Younger Next Year

Posted May 31, 2017 in What We're Reading

Written by: Henry S. Lodge, M.D. and Chris Crowley

Reviewed by: Susan MacKenzie

Although most  of our members are in a younger demographic than myself, I’ve chosen this book as one that has made the most impact on me over the past couple of years and I wish I’d discovered it earlier. Younger Next Year, co-written by Henry S. Lodge M.D. and Chris Crowley, is about the long term effects of regular exercise, and states you can avoid 70 percent of the normal problems of aging and eliminate 50 percent of illness and injury by following Henry’s Six Rules as outlined in the book.  

The Premise: Why you should engage in really robust exercise six days a week for the rest of your life is the premise of this book and the first of Harry’s Six Rules. Before you stop reading right here (are you kidding?/what about my day job?/I’ve got kids!) I’ll add my own “I hate exercise!” excuse too. However, the science is compelling –  we have a choice to either grow or decay. We actually start to decay around the age of 32 (Millenials are you listening?) unless we do what we are evolutionarily designed to do. Our ancestors were in survival mode with intense physical activity for thousands of years – simply put, we are made to move. It has only been less than a hundred years since most people in this world were in physically active roles for work or daily living. Our bodies have not evolved enough for the technological ease of today. Our lizard brain needs connection to physical activity to send out the messages to grow versus decay.

Exercise is referred to as the master signaller for growth. When you exercise, your brain sends out hundreds of chemical messages. It signals the need to repair the inflammation that was caused by stressing your muscles, and then our body shifts into repair mode to regenerate not only your muscles, but encourage the growth of your joints, bones, organs, and your brain. This growth not only has a short term gain, but has long term benefits that slow down decay as we get older.

One of the biggest challenges is that it’s the quality of exercise that matters – serious strength training and intense aerobic exercise are key. Golf, gardening and walking won’t cut it. My dad is a perfect example – he will be 87 this year. At 80 he gave up cross-country skiing to take up snowshoeing in the Rockies, 3 times a week. I still can’t keep up to the pace he maintains while hiking. I know I’d rather age his way if possible. His mantra? “Shut up and keep moving!” Of course, there’s a genetic lottery at play, but his ‘living proof’ is compelling.  Harry’s common sense rules also include things like “Quit eating crap!” (but I’m sure you already knew that) among others.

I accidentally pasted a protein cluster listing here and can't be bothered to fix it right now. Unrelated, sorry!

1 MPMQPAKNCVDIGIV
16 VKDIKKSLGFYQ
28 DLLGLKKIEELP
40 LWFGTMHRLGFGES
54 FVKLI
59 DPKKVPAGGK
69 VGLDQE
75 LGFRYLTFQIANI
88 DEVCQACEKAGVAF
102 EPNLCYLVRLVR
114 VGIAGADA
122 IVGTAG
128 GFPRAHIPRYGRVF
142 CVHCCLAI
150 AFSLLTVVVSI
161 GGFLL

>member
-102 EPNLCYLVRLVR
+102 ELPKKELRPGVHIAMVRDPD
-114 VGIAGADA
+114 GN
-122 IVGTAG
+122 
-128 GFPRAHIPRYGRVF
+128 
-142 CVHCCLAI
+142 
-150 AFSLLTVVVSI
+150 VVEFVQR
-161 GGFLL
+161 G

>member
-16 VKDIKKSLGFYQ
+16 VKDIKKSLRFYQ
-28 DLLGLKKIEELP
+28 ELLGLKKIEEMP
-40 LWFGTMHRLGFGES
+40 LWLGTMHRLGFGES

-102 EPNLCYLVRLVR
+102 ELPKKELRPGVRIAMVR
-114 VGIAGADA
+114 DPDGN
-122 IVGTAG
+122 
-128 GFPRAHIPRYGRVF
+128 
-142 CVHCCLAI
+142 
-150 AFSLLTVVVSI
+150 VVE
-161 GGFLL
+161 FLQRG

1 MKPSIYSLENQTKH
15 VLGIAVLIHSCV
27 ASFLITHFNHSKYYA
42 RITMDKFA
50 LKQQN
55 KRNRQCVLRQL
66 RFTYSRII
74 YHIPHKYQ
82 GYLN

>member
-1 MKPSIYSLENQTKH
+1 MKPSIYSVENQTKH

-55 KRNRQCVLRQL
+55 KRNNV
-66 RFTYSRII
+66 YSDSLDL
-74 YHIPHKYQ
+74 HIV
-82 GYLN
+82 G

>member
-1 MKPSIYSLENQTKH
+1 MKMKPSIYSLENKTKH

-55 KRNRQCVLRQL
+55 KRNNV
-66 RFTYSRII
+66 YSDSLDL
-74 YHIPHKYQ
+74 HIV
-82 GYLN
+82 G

The Bottom-line: The book has lots of anecdotes on the types of exercise, how to keep it interesting, different warnings for aging gracefully (like how not to be a grumpy old man/lady) and lots of stories from people who are living it now.  I think the anecdotes tie well into any goal-setting we do as leaders – whatever goal we set we identify what inspires us, what obstacles will we face and how will we make a new habit. I found the book convincing and persuasive. The chapters alternate between the science and application in real life, although I found Chris Crowley’s enthusiasm a bit taxing by the end of the book. The original version was written for men and there’s a newer women’s version.  I found that the men’s worked fine for me. 

Recommendation: At The Roundtable, taking care of the golden goose (that’s you) so you can continue leading your business unit, your family or your community seems to be more challenging than ever.  Aptly put in Younger Next Year, “life is an endurance event, train for it”.  You may not be ready for Younger Next Year but I’ll guarantee that someone in your life who really matters to you is.    


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